From the Physical Therapist’s Point of View: Pandemic Impacts on Our Children’s Development

Mar 17, 2021

Written by: Megan Sliski, PT, DPT

Pandemic impacts on Our Children's Development graphic.

The reality of the onset of COVID-19 had placed all of us in impossible situations causing us to make decisions we never imagined ourselves having to make. For parents, this has been an especially difficult change. Parents are not only balancing working from home (or still leaving for the office every day) but are now acting as teachers, therapists, and daycare workers- what a balancing act! Children too, of all ages, are affected by these changes in routine. School-aged children have adapted to “remote learning” and younger children are attending daycare less frequently (or not at all) and/or are presented with less opportunities to engage with their peers.

Child leaning forward on to desk, writing on paper and looking at a computer screen

Parents have been given the difficult task of keeping their children safe during the pandemic. No decision is the wrong decision when prioritizing the safety of your child, your family and yourself. We all have different options to consider and different experiences that are playing a role in the decisions we have and will continue to make. 

No decision is the wrong decision when prioritizing the safety of your child, your family and yourself.” – Megan Sliski, PT, DPT

From a physical therapy perspective, the changes that have become inevitable as a result of the pandemic are noticeably affecting gross motor development in children and adolescents. With the necessity of remote learning for an extended period of time, children and adolescents are experiencing more screen time which means an increase in sitting, a decrease in standing, walking, and running and an increase in poor postural positioning.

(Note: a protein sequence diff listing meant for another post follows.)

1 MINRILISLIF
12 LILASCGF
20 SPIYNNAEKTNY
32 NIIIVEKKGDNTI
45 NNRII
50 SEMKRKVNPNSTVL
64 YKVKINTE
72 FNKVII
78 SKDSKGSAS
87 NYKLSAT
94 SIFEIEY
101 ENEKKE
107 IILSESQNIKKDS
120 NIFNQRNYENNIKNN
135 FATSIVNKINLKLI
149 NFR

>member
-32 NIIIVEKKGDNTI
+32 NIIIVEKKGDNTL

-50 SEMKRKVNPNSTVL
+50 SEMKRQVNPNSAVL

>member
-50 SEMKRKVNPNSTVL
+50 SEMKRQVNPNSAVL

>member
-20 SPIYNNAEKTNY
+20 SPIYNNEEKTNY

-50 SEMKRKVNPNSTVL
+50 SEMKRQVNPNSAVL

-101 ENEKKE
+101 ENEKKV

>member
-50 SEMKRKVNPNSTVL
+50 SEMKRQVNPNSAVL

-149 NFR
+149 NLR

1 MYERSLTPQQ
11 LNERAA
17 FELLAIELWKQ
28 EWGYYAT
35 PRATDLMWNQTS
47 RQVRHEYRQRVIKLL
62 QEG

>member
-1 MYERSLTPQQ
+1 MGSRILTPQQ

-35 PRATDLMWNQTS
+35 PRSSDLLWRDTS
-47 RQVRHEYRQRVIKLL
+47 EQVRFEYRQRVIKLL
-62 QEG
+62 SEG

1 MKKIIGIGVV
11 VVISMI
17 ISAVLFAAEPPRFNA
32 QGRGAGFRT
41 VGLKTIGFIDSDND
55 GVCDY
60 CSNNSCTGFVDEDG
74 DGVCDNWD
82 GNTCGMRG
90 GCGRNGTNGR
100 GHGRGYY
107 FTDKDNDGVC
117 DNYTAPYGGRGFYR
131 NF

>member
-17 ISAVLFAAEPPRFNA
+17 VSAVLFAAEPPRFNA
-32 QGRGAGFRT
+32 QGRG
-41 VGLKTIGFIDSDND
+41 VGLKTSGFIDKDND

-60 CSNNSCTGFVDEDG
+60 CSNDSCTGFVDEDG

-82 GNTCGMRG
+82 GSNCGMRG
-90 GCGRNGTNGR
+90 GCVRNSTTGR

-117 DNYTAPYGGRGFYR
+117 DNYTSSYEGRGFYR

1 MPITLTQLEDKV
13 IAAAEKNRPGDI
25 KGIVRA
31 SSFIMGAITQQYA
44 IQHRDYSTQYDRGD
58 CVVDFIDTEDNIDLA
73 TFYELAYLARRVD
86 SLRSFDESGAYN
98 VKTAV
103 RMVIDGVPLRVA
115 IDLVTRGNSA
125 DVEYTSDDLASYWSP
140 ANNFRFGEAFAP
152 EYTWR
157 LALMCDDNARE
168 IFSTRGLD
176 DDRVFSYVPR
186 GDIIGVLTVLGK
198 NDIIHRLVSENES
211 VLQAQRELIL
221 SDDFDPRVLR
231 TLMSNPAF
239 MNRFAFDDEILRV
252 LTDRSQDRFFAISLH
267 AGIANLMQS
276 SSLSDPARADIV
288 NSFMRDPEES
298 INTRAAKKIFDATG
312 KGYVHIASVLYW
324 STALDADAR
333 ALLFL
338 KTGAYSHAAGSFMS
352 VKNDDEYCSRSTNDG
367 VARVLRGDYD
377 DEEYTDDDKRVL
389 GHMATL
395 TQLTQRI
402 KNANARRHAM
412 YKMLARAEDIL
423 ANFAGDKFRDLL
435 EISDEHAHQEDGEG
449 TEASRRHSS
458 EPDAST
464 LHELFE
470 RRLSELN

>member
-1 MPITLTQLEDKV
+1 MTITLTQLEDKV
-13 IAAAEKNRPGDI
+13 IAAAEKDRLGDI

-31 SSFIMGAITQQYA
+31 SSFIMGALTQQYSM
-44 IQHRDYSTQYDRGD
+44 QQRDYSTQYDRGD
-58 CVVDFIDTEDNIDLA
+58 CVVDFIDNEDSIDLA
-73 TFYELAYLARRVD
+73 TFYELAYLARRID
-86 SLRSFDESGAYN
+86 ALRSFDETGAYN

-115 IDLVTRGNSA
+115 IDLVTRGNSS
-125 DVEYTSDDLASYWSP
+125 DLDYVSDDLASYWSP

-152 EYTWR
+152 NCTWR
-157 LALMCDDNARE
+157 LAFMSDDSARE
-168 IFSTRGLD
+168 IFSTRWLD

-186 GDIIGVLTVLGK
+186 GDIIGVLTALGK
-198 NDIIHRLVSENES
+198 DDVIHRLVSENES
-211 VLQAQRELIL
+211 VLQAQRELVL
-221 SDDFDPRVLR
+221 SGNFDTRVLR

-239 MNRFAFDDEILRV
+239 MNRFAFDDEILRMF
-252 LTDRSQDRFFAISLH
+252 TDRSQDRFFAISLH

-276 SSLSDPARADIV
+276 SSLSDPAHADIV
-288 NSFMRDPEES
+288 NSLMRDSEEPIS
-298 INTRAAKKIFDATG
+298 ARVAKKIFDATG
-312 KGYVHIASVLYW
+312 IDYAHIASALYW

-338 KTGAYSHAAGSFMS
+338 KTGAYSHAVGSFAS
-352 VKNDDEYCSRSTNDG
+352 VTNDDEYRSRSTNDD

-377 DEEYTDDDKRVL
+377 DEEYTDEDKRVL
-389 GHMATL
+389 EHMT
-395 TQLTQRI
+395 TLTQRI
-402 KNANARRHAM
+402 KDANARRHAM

"If your child is slouching while sitting at the computer, writing their homework, or reading a book, encourage your child to relieve themselves from this posture by taking a walk, doing jumping jacks, or going up and down the stairs a few times!

Although the presence of remote learning is slowly decreasing in schools throughout the state (and country) it is still utilized by many families and school districts and the effects of this change are continuing to be seen long term. To be clear, I am by no means discouraging or discrediting the decision of schools and families to participate in remote learning. It is a safe and effective option given the conditions of the pandemic. I am simply stating challenges that have emerged from a gross motor perspective with solutions that may assist and improve the quality of movement in the lives of your children. 

Two pictures of the same school aged boy participating in virtual schooling while wearing a mask

What changes are we seeing in our children?